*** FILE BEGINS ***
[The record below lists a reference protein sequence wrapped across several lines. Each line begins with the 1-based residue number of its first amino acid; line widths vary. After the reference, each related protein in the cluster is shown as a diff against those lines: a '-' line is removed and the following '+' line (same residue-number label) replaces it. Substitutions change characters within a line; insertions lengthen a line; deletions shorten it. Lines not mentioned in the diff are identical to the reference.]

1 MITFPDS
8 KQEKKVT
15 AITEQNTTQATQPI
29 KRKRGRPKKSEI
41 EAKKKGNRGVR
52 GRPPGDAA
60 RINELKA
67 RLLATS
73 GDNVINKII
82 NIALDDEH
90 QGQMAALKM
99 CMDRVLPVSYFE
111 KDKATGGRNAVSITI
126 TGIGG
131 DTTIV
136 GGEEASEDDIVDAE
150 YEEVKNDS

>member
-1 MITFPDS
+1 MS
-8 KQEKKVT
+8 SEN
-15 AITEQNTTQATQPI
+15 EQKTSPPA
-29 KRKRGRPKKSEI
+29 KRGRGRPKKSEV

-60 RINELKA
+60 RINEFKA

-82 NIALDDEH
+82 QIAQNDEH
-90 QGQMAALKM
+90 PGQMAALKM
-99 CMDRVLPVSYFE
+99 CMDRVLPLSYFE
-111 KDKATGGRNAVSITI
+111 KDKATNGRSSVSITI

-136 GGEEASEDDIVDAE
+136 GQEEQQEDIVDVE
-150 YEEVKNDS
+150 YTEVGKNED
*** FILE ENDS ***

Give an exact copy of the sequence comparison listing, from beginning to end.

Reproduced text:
[The record below lists a reference protein sequence wrapped across several lines. Each line begins with the 1-based residue number of its first amino acid; line widths vary. After the reference, each related protein in the cluster is shown as a diff against those lines: a '-' line is removed and the following '+' line (same residue-number label) replaces it. Substitutions change characters within a line; insertions lengthen a line; deletions shorten it. Lines not mentioned in the diff are identical to the reference.]

1 MITFPDS
8 KQEKKVT
15 AITEQNTTQATQPI
29 KRKRGRPKKSEI
41 EAKKKGNRGVR
52 GRPPGDAA
60 RINELKA
67 RLLATS
73 GDNVINKII
82 NIALDDEH
90 QGQMAALKM
99 CMDRVLPVSYFE
111 KDKATGGRNAVSITI
126 TGIGG
131 DTTIV
136 GGEEASEDDIVDAE
150 YEEVKNDS

>member
-1 MITFPDS
+1 MS
-8 KQEKKVT
+8 SEN
-15 AITEQNTTQATQPI
+15 EQKTSPPA
-29 KRKRGRPKKSEI
+29 KRGRGRPKKSEV

-60 RINELKA
+60 RINEFKA

-82 NIALDDEH
+82 QIAQNDEH
-90 QGQMAALKM
+90 PGQMAALKM
-99 CMDRVLPVSYFE
+99 CMDRVLPLSYFE
-111 KDKATGGRNAVSITI
+111 KDKATNGRSSVSITI

-136 GGEEASEDDIVDAE
+136 GQEEQQEDIVDVE
-150 YEEVKNDS
+150 YTEVGKNED